In times of customers being spoiled by E-commerce how far do you have to go when dealing with returns? We asked on- and offline retailers around the world about their policies. 

Julien Bourzereau
© Beaubien
Julien Bourzereau
Julien Bouzereau, Beaubien, Paris, France

 “I think return policy has to be flexible. But only if everything is done to avoid too many returns, because they are very costly for indie stores (money, time, inventory management): a lot of product pictures, replying promptly to customer requests (e-mail, chat, social networks), carefully checking all products before shipping.... Acceptable is some flexibility, for example if the item was a gift. Totally unacceptable are products that would have been worn/used/damaged.

I had this customer returning a windbreaker. He put a note in the box explaining in detail what was wrong with the fit of the product vs. his body shape. That was kind of funny.”



Pascal Gerstenlauer
© Defanzy
Pascal Gerstenlauer
Pascal Gerstenlauer, Defanzy/Defshop, Germany

“Today we take stuff back up to 30 days without any reason and have no complaints concerning this. Damaged products can be sent back up to 12 month later to ensure customer fidelity to our shop and our brands DNGRS, Just Rhyse, Bangastic, Cazzy Clang and Cyprime.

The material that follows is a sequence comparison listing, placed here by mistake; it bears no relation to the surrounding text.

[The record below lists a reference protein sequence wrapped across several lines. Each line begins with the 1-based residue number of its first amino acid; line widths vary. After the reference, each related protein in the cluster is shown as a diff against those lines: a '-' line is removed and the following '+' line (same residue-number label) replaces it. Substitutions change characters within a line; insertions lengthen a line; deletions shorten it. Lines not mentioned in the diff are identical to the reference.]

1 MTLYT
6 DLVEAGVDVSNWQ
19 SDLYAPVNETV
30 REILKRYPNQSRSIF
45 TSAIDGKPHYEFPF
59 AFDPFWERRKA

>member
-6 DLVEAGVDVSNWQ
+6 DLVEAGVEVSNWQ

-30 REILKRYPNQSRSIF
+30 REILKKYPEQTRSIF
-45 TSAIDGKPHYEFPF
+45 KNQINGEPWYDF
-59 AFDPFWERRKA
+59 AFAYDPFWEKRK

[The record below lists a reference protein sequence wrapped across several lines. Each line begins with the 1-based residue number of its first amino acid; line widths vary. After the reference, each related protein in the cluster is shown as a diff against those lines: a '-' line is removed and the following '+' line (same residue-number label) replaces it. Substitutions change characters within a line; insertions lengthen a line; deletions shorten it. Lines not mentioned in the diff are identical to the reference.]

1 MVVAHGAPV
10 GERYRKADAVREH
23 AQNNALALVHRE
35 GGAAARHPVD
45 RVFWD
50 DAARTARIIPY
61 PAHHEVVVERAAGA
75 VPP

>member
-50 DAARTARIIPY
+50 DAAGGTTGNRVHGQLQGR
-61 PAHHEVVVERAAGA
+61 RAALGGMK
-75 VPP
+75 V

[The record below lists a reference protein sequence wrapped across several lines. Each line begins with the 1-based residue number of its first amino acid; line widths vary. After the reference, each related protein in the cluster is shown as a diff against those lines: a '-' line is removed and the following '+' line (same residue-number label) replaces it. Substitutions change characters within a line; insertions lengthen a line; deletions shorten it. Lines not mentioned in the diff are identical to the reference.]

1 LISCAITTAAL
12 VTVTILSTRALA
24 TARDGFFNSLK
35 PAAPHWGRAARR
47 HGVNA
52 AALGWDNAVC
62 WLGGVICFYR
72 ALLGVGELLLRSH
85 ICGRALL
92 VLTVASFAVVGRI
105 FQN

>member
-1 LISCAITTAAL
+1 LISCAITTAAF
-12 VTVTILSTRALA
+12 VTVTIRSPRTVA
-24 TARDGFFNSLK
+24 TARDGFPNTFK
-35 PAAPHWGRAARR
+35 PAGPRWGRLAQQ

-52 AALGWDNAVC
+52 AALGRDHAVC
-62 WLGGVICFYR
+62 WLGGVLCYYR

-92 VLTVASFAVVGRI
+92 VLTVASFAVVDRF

Deciding what is acceptable can be difficult. I think acceptance level should be based on a reasonable appreciation of the client's needs and honesty. This encompasses the quality of returns, packaging, frequency and the condition of sent-back products. There is no one and only way of handling this.

As for examples, here is a funny one: Wrong brand from another online shop in the return box or empty box without any product. A not so funny one: Used and dirty underwear. And an amazing one: Totally destroyed caps with holes and dirt on them.”